The Daily Mail and The Sun have been accused of only caring about sales as the papers opt for two very different depictions of Martin McGuinness on their front pages and those of their sister Irish publications on Wednesday.
While the English versions of the The Mail and The Sun show the aftermath of some of the atrocities committed by the IRA, of which McGuinness was a former commander, their Irish counterparts adopted a more respectful tone.
McGuinness died on Tuesday at the age of 66.
The headline in The Sun was “unforgiven”, with a quote from the families affected by the IRA’s actions, while The Daily Mail chose two striking images of the bloodshed caused by the terrorist group.
Yet their sister publications in Ireland adopted an entirely different approach.
The Irish Sun led with “It’s not how you begin, it’s how you end”, and the Irish Daily Mail opted for a simple portrait of McGuinness as a younger man.
The startling difference in approach did not go unnoticed.
The Daily Mail and Irish Daily Mail
The Sun and The Irish Sun
Although thousands of republicans lauded the legacy of the veteran politician, his death has drawn a very different response from many victims of the IRA, with some bereaved relatives not prepared to forgive him for his paramilitary past.
Sinn Fein said in a statement on Tuesday: “It is with deep regret and sadness that we have learnt of the death of our friend and comrade Martin McGuinness who passed away in Derry during the night.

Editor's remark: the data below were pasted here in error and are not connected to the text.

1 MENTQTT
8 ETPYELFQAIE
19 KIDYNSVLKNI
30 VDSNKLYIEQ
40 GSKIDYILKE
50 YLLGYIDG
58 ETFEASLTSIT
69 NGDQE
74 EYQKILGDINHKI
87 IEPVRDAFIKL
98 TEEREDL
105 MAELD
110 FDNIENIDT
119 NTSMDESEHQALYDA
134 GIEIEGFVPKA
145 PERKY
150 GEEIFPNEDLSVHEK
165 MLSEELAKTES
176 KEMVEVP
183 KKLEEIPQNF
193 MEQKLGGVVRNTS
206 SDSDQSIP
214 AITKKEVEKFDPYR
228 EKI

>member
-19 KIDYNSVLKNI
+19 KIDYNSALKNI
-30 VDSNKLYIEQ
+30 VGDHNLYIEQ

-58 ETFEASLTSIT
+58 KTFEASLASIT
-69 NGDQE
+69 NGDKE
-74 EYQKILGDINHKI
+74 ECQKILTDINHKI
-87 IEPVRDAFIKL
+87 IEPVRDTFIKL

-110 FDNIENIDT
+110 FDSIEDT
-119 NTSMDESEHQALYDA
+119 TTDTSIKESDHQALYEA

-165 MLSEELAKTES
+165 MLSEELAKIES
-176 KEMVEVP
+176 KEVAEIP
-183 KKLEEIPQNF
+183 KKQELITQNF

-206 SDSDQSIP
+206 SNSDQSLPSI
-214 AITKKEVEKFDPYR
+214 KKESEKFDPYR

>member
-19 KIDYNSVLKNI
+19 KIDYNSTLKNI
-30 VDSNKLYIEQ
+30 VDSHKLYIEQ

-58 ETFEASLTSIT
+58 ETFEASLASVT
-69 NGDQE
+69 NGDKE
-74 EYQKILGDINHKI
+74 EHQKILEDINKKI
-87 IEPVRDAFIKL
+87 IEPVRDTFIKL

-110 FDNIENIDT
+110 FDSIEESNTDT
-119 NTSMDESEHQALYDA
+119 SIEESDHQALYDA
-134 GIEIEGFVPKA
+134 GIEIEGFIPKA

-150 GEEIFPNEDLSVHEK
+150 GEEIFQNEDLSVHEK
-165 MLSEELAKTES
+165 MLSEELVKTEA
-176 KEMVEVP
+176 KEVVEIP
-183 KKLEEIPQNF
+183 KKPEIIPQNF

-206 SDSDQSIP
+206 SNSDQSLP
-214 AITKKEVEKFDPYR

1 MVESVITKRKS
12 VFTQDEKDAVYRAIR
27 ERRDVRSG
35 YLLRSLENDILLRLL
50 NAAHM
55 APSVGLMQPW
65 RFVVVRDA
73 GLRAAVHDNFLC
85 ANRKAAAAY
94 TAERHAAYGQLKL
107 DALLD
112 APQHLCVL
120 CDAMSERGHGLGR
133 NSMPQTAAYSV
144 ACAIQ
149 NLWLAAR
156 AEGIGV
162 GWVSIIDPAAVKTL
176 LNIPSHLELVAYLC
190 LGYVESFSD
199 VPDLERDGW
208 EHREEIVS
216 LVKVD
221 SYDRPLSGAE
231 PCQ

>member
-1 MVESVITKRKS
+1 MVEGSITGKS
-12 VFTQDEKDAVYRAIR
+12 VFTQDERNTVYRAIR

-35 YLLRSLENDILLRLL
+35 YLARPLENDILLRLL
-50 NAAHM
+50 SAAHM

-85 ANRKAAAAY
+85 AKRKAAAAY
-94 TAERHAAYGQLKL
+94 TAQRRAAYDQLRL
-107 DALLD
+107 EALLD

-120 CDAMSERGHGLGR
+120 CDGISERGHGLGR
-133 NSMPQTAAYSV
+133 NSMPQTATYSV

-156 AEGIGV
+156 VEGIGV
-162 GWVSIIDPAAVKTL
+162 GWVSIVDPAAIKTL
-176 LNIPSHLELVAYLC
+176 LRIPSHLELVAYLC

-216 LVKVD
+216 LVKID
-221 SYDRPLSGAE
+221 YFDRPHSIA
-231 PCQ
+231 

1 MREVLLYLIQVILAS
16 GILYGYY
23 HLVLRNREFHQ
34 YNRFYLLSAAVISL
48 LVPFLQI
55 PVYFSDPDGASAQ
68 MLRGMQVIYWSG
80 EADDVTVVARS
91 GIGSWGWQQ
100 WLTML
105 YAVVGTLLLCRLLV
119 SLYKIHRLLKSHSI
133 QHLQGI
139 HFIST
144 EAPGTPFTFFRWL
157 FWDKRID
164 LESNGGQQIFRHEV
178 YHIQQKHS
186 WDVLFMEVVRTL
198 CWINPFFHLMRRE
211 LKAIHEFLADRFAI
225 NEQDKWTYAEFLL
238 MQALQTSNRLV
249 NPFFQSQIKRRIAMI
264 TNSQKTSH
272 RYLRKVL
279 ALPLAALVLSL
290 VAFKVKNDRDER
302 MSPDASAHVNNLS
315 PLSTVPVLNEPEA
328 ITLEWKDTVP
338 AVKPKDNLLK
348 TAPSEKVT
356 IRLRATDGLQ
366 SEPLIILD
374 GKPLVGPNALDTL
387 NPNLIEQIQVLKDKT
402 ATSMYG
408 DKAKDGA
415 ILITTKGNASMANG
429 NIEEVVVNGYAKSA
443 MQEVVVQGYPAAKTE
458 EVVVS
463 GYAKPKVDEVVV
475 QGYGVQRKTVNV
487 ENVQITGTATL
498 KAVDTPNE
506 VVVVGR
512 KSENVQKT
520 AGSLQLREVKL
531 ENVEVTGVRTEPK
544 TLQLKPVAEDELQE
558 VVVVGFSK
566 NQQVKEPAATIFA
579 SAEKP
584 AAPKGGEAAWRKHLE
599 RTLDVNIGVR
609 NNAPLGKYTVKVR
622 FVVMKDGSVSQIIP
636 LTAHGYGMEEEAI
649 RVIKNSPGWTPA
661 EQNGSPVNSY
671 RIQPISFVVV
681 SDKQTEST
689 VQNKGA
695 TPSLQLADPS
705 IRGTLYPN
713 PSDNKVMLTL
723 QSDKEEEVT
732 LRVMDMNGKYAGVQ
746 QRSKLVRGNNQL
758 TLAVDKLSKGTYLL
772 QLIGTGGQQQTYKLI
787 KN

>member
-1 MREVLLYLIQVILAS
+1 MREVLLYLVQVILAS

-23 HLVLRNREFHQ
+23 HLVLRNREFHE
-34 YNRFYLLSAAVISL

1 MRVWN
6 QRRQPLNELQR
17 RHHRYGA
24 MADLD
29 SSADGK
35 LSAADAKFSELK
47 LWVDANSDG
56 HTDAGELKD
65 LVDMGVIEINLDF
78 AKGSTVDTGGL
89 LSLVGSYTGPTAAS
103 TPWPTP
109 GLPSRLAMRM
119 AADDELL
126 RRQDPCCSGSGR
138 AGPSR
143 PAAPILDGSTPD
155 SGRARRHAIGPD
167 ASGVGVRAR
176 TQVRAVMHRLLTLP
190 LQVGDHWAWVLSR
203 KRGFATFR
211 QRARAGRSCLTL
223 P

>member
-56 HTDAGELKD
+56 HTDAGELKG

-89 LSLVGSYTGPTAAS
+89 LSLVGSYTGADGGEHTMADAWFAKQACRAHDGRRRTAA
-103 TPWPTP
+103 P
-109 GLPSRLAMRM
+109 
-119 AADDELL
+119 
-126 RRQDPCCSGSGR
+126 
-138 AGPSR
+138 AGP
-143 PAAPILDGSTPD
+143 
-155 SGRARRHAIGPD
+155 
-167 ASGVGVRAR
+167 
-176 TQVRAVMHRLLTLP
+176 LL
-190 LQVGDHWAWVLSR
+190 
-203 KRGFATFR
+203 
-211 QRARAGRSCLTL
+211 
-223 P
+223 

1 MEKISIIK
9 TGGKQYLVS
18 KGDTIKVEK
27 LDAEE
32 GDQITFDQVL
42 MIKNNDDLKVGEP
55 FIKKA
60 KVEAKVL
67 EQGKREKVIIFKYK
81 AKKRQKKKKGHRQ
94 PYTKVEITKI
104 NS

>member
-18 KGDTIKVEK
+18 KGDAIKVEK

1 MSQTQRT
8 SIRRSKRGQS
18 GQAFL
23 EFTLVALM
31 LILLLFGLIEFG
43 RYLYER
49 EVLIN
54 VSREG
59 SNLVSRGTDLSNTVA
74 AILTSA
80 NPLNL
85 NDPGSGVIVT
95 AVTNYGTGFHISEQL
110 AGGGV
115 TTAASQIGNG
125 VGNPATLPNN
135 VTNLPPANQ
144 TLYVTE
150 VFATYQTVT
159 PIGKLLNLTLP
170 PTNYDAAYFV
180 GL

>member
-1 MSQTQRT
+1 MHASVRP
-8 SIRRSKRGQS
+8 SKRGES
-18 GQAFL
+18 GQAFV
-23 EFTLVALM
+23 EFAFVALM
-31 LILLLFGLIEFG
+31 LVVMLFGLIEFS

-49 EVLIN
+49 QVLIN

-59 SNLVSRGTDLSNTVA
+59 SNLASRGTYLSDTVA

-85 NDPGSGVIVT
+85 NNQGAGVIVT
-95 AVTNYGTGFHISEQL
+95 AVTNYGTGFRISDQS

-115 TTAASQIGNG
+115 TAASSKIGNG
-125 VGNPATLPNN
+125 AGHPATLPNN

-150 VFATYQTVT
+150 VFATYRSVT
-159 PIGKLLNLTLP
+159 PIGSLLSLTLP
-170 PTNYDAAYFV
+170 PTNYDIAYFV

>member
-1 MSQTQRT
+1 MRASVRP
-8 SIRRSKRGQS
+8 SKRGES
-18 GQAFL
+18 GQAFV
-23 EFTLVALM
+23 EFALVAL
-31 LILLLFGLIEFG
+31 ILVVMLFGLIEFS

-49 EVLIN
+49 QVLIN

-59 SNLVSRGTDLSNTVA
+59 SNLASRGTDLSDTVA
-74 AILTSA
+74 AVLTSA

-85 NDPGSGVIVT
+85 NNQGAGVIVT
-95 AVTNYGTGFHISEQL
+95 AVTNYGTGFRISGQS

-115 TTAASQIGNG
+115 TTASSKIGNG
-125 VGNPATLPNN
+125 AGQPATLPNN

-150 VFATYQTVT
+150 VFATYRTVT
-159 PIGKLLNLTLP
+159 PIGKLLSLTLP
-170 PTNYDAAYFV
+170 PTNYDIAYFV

“He will be sorely missed by all who knew him.”
But John Eaglesham, whose father - a postman and part-time soldier - was shot dead by the IRA in 1978, said: “People say about what he has done for the peace process - they seem to forget that for a very, very long time he wasn’t part of the solution he was part of the problem, in fact he was the main part of the problem.”
A Sun spokesperson said in a statement to The Huffington Post UK: “The Irish Sun and UK edition have different editors, different audiences and therefore different editorial direction.
“Newspapers ranging from The Times to the Daily Mail to The Sun print regionally-tailored editions in the regions of the UK and Ireland, and the news agenda, sport coverage and editorial line will differ accordingly.
“This once again emphasises that newspapers are written first and foremost for their readers, and anyone trying to imply it’s hypocritical simply doesn’t understand how the news works.”
HuffPost UK has approached The Daily Mail for a comment.